Natural Gas Weekly Update

Natural Gas Weekly Update Text
Released: March 18, 2010 at 2:00 P.M.
Next Release: Thursday, March 25, 2010
Overview (For the Week Ending Wednesday, March 17, 2010)

  • Natural gas prices continued declining at market locations across the lower 48 States this week, with spot and futures prices registering sizeable losses for the week ended March 17. Spot prices in the lower 48 States fell between 1 and 6 percent on the week, as weather-related demand for natural gas decreased and supplies remained relatively strong.

  • The Henry Hub spot price ended the report week yesterday 17 cents lower than the preceding week, at $4.27 per million Btu (MMBtu). Since February 17, the Henry Hub spot price has registered a decrease of $1.20 per MMBtu.

  • At the New York Mercantile Exchange (NYMEX), the futures contract for April delivery at the Henry Hub ended trading yesterday at $4.303 per MMBtu, falling by 26 cents or about 6 percent during the report week.

  • Natural gas in storage decreased to 1,615 billion cubic feet (Bcf) as of March 12, leaving inventories 4.7 percent above the 5-year average (2005-2009). The implied net withdrawal was 11 Bcf.

  • The spot price for West Texas Intermediate (WTI) crude oil increased by 86 cents per barrel since Wednesday, March 10, to $82.93 per barrel or $14.30 per MMBtu. Since February 17, the price of crude oil has jumped $5.66 per barrel or 7.3 percent.

NYMEX Natural Gas Futures Near-Month Contract Settlement Price, West Texas Intermediate Crude Oil Spot Price, and Henry Hub Natural Gas Spot Price Graph

More Summary Data

Natural gas spot prices continued declining this week, reflecting moderating demand as temperatures warmed in key high-demand areas of the country. Spot prices at market locations across lower 48 States fell since last Wednesday, March 10, with decreases ranging between 4 and 26 cents. Prices at trading locations serving demand centers in the Northeast also fell significantly on the week, as spring-like temperatures arrived. The spot price at the Algonquin Citygate, which delivers natural gas to markets in New England, fell 19 cents or about 4 percent on the week. Transcontinental Pipeline’s delivery into New York City was priced at $4.58 per MMBtu yesterday, 18 cents, or 3.8 percent, lower than the previous Wednesday.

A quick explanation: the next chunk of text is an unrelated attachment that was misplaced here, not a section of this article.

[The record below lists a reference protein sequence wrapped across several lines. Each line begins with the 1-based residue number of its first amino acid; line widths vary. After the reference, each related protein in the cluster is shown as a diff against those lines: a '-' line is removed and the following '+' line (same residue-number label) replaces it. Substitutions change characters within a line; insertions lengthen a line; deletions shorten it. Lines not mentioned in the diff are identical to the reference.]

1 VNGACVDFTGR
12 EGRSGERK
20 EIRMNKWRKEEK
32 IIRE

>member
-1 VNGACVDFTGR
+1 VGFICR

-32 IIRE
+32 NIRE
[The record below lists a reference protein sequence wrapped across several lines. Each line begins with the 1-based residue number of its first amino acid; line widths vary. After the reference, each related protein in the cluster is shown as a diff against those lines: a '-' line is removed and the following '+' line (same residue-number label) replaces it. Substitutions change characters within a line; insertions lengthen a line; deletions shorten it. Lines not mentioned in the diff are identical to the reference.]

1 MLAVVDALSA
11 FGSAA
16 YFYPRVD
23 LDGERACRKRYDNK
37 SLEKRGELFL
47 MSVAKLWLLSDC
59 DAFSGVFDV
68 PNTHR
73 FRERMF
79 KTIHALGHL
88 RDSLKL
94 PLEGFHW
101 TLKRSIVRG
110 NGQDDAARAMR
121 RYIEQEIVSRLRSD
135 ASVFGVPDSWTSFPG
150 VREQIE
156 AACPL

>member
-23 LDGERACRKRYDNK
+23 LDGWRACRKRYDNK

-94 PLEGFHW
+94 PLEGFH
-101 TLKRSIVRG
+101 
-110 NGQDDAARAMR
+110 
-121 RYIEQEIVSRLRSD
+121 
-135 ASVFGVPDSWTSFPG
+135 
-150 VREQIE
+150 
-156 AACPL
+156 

Prices at trading locations serving markets in California registered some of the biggest declines since last Wednesday, particularly the southern portion of the State where temperatures continued to moderate. Natural gas spot price at the Southern California Gas Company’s market location fell 22 cents or about 5 percent since last Wednesday, ending trading yesterday at $4.49 per MMBtu. Prices at the Pacific Gas and Electric trading location, which serves markets in northern California also decreased significantly on the week, falling by 21 cents. However, despite the significant price decline, this location was the highest-priced in the lower 48 States as of yesterday, ending trading at $4.81 per MMBtu. The high price at this location and its spread compared with the Henry Hub and trading locations in the Northeast is the result of several factors. These factors include BENTEK Energy estimates, which show that since the middle of 2009, electric generators in the Western United States have been using more natural gas compared with the 5-year (2005-2009) average. The increased power burn is likely the result of a reduction in hydroelectric power generation in the Pacific Northwest and California because of lower precipitation and drought conditions. Furthermore, natural gas is replacing the 1,100 megawatts of electric power that Unit 2 of the San Onofre Nuclear Generating Station (SONGS) previously generated. SONGS Unit 2 has been out of service since September 2009 for steam generator replacement.